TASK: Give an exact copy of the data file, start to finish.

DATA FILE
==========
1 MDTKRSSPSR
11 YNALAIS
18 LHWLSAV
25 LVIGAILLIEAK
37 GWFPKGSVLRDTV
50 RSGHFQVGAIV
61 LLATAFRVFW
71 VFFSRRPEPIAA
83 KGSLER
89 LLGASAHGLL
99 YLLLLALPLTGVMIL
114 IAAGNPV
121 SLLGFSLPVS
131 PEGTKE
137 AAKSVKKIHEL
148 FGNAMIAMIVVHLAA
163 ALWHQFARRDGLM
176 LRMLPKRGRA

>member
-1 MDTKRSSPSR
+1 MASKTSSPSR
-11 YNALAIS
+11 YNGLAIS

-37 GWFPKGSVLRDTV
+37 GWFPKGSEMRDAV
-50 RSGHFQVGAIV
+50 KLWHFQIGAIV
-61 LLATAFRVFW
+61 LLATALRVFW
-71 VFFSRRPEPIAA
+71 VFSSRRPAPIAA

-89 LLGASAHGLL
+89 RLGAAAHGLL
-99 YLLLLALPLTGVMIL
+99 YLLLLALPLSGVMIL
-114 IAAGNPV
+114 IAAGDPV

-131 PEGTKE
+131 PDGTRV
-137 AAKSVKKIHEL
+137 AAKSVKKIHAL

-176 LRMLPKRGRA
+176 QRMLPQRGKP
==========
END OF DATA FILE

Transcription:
1 MDTKRSSPSR
11 YNALAIS
18 LHWLSAV
25 LVIGAILLIEAK
37 GWFPKGSVLRDTV
50 RSGHFQVGAIV
61 LLATAFRVFW
71 VFFSRRPEPIAA
83 KGSLER
89 LLGASAHGLL
99 YLLLLALPLTGVMIL
114 IAAGNPV
121 SLLGFSLPVS
131 PEGTKE
137 AAKSVKKIHEL
148 FGNAMIAMIVVHLAA
163 ALWHQFARRDGLM
176 LRMLPKRGRA

>member
-1 MDTKRSSPSR
+1 MASKTSSPSR
-11 YNALAIS
+11 YNGLAIS

-37 GWFPKGSVLRDTV
+37 GWFPKGSEMRDAV
-50 RSGHFQVGAIV
+50 KLWHFQIGAIV
-61 LLATAFRVFW
+61 LLATALRVFW
-71 VFFSRRPEPIAA
+71 VFSSRRPAPIAA

-89 LLGASAHGLL
+89 RLGAAAHGLL
-99 YLLLLALPLTGVMIL
+99 YLLLLALPLSGVMIL
-114 IAAGNPV
+114 IAAGDPV

-131 PEGTKE
+131 PDGTRV
-137 AAKSVKKIHEL
+137 AAKSVKKIHAL

-176 LRMLPKRGRA
+176 QRMLPQRGKP